Static Pressure probe

    Fig. 1 4% UCAV in NATF

    Sharp Leading EdgeRounded Leading Edge

    Transducers

    Fig. 2 - 4% UCAV Leading Edge

    A 4% UCAV model with 47-degree leading edge was used as a representative configuration. The model wasfabricated of stainless steel for the US Air Force Research Laboratory and tested previously to assessaerodynamic performance at high subsonic and transonic speeds, Ref. 2. The leading edge of the cranked-delta-wing vehicle has a sharp chine at the nose that transitions to round in the vicinity of the wing/body juncture, seeFig. 2. All data reported herein was for the boundary layer transition free. Also visible in Fig. 2 and detailed inFig. 3, are the 13 Kulite fast-response, 5-psi sealed-gauge, pressure transducers installed on the model. An inletnose plug was installed for the majority of the testing to create a more simplified geometry without the addedcomplexity of a flow-through duct. In addition, transducer signal/power cables could be run through the duct,thus avoiding expensive machining of the model. The nose/propulsion inlet plug also allows the testing of novelvortex flow control devices to be easily fabricated and evaluated when affixed to the plug.

    A sting assembly attached to the facility pitch strut supported the model and the support system was constrainedvertically; the model moved off-centerline with changing angle-of-attack. Angle-of-attack was measured at themodel support system using an Allied Signal QA-2000 accelerometer. The model was set to 0.108 degrees in yaw tocorrect cross flow angularity.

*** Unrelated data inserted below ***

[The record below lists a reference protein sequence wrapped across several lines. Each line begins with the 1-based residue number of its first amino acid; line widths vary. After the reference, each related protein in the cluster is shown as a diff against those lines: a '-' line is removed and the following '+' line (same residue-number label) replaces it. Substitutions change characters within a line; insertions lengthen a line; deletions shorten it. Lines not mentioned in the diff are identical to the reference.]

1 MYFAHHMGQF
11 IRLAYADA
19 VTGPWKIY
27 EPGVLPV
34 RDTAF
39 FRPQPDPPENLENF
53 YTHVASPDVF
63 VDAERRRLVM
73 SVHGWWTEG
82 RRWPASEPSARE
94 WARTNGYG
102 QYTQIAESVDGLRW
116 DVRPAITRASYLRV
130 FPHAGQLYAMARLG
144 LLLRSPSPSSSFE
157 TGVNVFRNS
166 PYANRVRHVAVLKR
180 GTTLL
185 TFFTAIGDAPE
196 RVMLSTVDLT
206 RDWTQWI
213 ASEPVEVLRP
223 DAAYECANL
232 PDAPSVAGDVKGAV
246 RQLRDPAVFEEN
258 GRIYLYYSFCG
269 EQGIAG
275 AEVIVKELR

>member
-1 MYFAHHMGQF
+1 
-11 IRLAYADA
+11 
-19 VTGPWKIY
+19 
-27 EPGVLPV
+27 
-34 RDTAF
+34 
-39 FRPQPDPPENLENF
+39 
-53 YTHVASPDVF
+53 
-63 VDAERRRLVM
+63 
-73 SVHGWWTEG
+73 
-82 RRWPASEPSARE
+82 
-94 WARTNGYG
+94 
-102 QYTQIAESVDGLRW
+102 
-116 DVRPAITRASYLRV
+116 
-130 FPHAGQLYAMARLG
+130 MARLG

The unsteady pressure data was acquired using a 32-channel, 14-bit DSP Technology, Inc. IMPAX unsteady dataacquisition system connected to a personal computer. This system acquired the data simultaneously and thus thedata was coincident.

  • (SYA) 34-3

    V

    # X/c Y/b

    1 0.047 0.008

    2 0.131 0.036

    3 0.183 0.038

    4 0.161 -0.044

    5 0.263 0.078

    6 (lower surf.) 0.352 0.108

    7 0.377 0.116

    8 0.476 0.148

    9 0.581 0.183

    10 0.665 0.211

    11 0.609 -0.192

    12 1.154 0.132

    13 1.115 0.257

    1

    4

    2,38

    6,7

    5

    910

    13

    12

    11

    Fig. 3 Transducer Location

    WingVortex

    ApexVortex

    a) Video data, view looking upstream. b) Reference grid video, used

    to quantify vortex location .Fig. 4 Vortex Location Using Laser Light Sheet, x/MAC = 0.735

    PROCEDURE AND DATA REDU